Cyber Bullying Guide
At this point in time there is clear generational distinction between the Digital Natives – our teenage population who have grown up with new media and Digital Immigrants – the older generation of parents and teachers that has grown up without new media. Our young people are more in tune with, more accustomed to and indeed probably more dependent on technology.
ChildWise research (Irish children aged 5-16 years) found that children spend approx. 1hr 20min a day online.
1/3 of children access the Internet from their bedroom.
While new developments have undoubtedly brought benefits to business, education and life in general, they have also brought extra pressures when mew media particularly social networking sites are abused.
The top 2 sites accessed by Irish children aged 5-16 years are Facebook and YouTube
Specific online and social networking risks include:
Online bullying or ‘cyberbullying’ as it has come to be known.
“Cyberbullying is any behaviour performed through electronic or digital media by individuals or groups that repeatedly communicates hostile or aggressive messages intended to inflict harm or discomfort on others ” (Tokunaga, 2010)
It differs from traditional bullying and is potentially more damaging because
- There is a larger audience.
- No time/location barriers. Bullying can now take place 24/7
- Because it is on line it reduces empathy as victims reaction often not seen
Posting information that
(a) could be used to embarrass or manipulate them;
(b) could cause psychological harm;
(c) could be used by criminals to steal their identity or property or – though very rare – determine their physical location to cause physical harm.
Dangers associated with online activity include:
Damage to reputation or future prospects because of young people’s own behaviour or that of their peers – unkind or angry posts, compromising photos or videos, or group conflict depicted in text and imagery.
Spending too much time online, losing a sense of balance in life.
Exposure to inappropriate content – although, typically, worse content can be found out on the Web at large.
Potential for inappropriate contact with adults (parents need to ensure that social networking does not lead to offline contact unapproved by them and other caring adults in their children’s lives).
- Make sure your Facebook account is private –either “friends only” or customise your settings.
- Make a good strong Password and keep it private
- Your password should contain CAPITAL and lowercase letters (A b C), symbols (* & %) and numbers (3567)
- Use different passwords for each account – otherwise you risk someone getting at all your accounts if your password is compromised.
- Only accept people as “friends” if you know them in real life
- Do not post personal information like address, phone number etc.
- Do not post pictures that give away personal information
- Remember –Once you post something online it is out of your control. It can be copied, pasted, or forwarded by other people.
What to do . . .
What to do if a Student is Cyber-bullied? Immediate Actions
- Remind them it is not their fault -It’s the person doing the bullying that’s got the problem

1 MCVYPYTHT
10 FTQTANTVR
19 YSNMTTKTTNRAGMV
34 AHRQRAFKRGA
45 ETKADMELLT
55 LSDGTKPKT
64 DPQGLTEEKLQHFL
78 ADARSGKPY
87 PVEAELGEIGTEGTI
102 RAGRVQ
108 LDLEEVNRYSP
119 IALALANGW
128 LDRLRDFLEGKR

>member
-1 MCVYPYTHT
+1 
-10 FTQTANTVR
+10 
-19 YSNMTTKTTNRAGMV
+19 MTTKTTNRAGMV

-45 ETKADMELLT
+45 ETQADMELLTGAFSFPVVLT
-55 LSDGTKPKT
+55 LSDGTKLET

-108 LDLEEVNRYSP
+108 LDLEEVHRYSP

- Don’t Reply to the sender
- Keep the Message
- Block the Sender/Remove as Friend
- Report Problems to website/mobile phone operator
- Report Serious Issues to the Gardaí
Illegal issues include someone making inappropriate sexual suggestions, racist remarks, or persistent bullying that is seriously damaging to the victim’s well-being.
- Let us know in school what is happening so that we can help.
Bullying of students is handled in the school under the behaviour code section 3.3.d and 6.3.c. which states:
‘Anti-social acts against any member of the school community such as bullying, intimidation, extortion, rough conduct, harassment, teasing and exclusion will not be tolerated. Breach of this rule will be handled in accordance with the Anti-Bullying Policy in the school. Any act of assault or violence against any member of the school community will be considered a grave offence’. (3.3.d)
In reference to behaviours in 3.3.d incidents will be investigated by the Year Head and/or Deputy Principal and the seriousness of the and nature of the incident determined. Procedures outlined in the School Bullying Policy will be followed in handling such situations and the determination and imposition of sanctions will be a matter for the Discipline Committees. (6.3.c)
The school policy on bullying covers the following based on the The Guidelines on Countering Bullying Behaviour in Primary and Post Primary Schools (pdf) published by the Department of Education and Skills
- The creation of a school ethos that encourages students to tell about bullying.
- Raising of awareness of bullying as unacceptable behaviour with management, students, teachers and parents
- Monitoring and supervision of school activities
- Developing procedures for reporting, investigating and dealing with bullying
- Developing a programme of support for those affected by bullying and those involved in bullying
- Working with local agencies to combat all forms of bullying in school and the local community.
We developed this page in the school to assist parents and students to better manage activity on social networking site. In developing the page we are indebted to materials developed by Maureen Griffin.
Social Media Guide